is a reporter with the ProPublica-Texas Tribune investigative unit. Previously she was a reporter at the Houston Chronicle covering immigration, often focused on the Texas border. Six months before the Trump administration announced its family separation policy, Kriel uncovered how the government was secretly using the prosecution of illegal entry to detain parents until deportation and send children to federal shelters. Her stories resulted in the release of one mother and helped spur a pivotal American Civil Liberties Union lawsuit largely ending the practice. She received the 2019 George Polk Award for national reporting, in part for her continued work on family separations.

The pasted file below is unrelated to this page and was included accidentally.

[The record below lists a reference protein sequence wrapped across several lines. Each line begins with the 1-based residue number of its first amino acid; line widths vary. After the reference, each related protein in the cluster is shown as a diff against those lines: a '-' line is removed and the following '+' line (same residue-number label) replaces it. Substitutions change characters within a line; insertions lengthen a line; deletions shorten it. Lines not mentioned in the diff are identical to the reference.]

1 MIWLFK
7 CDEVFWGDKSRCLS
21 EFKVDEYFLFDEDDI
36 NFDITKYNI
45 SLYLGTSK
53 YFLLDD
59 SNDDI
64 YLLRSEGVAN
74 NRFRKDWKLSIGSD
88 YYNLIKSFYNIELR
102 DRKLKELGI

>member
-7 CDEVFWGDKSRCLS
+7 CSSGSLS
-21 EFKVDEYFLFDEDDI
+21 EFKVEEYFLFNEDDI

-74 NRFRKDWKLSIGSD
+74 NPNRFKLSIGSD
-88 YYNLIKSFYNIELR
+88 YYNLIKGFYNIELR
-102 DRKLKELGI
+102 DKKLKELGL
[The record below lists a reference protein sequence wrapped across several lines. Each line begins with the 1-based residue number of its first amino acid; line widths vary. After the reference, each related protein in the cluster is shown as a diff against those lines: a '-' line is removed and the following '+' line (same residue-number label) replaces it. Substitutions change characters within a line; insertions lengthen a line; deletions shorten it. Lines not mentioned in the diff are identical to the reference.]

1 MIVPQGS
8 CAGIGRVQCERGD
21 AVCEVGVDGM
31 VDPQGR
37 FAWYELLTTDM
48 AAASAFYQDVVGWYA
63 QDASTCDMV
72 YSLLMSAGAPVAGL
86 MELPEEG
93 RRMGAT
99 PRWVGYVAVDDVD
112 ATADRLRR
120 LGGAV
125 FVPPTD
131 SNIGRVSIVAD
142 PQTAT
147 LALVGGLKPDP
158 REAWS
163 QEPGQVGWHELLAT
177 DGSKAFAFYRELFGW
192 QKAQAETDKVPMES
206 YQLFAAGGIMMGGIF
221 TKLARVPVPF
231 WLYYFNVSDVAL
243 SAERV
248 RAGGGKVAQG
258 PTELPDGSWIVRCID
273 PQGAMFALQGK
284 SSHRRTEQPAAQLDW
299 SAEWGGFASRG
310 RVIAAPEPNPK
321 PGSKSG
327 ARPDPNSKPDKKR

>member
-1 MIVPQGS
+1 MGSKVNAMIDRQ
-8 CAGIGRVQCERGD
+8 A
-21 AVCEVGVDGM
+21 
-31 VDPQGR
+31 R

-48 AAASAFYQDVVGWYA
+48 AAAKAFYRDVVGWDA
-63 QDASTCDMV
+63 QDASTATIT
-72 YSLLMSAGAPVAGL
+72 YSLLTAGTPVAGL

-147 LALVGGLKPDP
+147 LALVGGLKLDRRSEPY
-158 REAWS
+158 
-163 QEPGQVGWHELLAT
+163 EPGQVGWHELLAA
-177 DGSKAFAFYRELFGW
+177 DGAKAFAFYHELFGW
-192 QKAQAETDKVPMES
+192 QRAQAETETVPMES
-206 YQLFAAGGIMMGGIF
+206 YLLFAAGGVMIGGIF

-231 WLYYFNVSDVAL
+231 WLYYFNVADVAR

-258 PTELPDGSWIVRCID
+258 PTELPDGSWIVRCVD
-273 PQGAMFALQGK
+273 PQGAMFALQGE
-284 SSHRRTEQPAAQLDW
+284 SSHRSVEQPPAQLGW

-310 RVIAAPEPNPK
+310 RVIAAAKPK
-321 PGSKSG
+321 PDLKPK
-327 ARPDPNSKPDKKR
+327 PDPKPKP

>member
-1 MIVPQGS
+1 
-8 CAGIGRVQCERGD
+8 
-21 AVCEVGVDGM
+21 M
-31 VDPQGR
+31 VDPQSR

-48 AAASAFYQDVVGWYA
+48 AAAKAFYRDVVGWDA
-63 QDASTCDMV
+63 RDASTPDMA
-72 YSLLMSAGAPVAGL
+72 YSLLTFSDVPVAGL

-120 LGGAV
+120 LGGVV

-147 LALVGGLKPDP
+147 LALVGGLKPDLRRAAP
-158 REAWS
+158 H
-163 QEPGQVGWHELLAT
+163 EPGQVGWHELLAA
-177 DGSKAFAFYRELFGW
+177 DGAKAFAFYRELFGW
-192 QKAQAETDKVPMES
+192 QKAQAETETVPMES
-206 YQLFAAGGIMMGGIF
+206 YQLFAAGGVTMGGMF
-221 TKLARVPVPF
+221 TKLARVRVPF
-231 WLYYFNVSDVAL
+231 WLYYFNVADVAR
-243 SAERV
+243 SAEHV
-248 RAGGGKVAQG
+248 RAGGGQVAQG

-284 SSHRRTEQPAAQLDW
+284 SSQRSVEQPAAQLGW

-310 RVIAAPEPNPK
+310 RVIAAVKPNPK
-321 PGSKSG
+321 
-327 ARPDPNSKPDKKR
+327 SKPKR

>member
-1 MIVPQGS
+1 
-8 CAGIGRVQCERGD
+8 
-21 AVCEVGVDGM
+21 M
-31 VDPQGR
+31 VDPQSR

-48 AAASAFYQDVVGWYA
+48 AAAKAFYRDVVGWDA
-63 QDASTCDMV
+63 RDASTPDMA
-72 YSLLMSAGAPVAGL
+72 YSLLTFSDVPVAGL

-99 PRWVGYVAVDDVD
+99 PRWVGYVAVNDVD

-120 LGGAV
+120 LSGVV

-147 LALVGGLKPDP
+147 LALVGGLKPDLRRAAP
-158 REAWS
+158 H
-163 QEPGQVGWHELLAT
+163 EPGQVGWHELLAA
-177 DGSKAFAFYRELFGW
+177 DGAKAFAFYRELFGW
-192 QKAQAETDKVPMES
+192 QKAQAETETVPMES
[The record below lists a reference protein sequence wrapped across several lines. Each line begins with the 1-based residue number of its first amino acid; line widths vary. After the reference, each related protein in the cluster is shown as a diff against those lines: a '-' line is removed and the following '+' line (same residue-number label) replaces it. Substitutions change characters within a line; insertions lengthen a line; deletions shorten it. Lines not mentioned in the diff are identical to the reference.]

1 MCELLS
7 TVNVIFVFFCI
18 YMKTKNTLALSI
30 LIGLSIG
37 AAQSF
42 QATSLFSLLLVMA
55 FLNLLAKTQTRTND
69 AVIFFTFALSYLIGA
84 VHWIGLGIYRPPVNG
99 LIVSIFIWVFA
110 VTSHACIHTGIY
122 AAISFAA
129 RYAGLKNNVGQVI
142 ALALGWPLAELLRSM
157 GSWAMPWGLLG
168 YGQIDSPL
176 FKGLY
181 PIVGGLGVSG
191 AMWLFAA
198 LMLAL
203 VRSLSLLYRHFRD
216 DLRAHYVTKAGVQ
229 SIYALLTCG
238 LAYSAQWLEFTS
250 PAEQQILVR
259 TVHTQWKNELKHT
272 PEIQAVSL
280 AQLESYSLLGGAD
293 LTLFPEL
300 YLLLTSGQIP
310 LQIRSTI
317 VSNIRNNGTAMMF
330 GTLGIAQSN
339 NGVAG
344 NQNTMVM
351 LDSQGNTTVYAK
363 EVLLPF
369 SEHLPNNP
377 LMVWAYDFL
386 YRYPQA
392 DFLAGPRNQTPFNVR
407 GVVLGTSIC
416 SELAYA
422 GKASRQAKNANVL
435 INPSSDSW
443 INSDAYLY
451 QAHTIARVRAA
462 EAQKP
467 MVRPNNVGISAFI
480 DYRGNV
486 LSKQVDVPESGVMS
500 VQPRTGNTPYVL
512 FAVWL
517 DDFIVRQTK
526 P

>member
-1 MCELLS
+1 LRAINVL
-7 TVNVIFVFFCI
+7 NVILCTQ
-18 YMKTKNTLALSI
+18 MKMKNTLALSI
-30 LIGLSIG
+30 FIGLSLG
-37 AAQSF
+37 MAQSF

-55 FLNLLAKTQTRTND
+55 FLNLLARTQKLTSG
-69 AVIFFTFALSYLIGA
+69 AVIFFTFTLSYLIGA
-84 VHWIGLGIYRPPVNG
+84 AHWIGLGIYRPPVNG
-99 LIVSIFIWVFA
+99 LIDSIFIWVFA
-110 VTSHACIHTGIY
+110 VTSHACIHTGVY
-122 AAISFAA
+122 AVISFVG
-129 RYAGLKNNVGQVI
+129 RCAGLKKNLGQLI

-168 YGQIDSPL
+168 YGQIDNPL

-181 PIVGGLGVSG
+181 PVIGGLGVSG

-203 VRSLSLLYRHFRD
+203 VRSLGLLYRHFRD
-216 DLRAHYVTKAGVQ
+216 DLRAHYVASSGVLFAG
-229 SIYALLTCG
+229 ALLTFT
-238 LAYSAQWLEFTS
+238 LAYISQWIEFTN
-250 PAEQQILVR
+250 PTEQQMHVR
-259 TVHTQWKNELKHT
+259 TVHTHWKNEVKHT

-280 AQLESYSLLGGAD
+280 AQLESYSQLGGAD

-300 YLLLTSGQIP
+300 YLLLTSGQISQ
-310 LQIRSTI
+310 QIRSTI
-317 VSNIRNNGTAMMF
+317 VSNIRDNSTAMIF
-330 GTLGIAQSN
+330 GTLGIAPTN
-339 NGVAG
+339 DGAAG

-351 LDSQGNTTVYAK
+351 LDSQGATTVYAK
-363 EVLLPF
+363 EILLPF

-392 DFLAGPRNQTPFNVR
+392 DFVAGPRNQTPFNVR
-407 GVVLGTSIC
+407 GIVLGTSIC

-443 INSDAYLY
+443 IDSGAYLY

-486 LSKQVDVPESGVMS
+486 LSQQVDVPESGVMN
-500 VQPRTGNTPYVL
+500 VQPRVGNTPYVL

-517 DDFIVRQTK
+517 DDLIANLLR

Kriel, who was born and raised in South Africa, immigrated to the United States in 1998. She has also worked as a Central American correspondent for Thomson Reuters and a criminal justice reporter for the San Antonio Express-News. She is a graduate of the University of Texas at Austin and Columbia University and speaks Afrikaans and Spanish.
Their father was missing. Their mother was miles away in Houston. Two sisters, ages 8 and 11, were survivors of sexual assault and at risk of deportation. With the nation focused on COVID-19, the U.S. government is rushing the deportations of migrant children. Full Story
Citing a state medical privacy law, Texas is refusing to release the names of long-term care facilities where residents have died from COVID-19, even as those case numbers soar and families plead for information. Full Story